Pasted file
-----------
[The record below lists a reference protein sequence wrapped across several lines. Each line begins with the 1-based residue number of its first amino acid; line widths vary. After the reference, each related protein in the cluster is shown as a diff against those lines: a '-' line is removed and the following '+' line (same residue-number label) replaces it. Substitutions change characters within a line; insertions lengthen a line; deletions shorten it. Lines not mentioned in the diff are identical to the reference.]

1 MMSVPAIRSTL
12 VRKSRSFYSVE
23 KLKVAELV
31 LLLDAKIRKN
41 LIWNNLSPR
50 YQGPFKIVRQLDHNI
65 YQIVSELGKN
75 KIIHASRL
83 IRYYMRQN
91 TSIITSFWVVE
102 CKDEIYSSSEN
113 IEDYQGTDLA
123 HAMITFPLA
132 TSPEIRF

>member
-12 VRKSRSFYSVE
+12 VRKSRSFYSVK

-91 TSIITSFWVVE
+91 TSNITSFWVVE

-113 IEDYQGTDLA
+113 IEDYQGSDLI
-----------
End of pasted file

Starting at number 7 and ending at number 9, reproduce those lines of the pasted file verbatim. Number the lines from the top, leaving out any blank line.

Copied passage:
50 YQGPFKIVRQLDHNI
65 YQIVSELGKN
75 KIIHASRL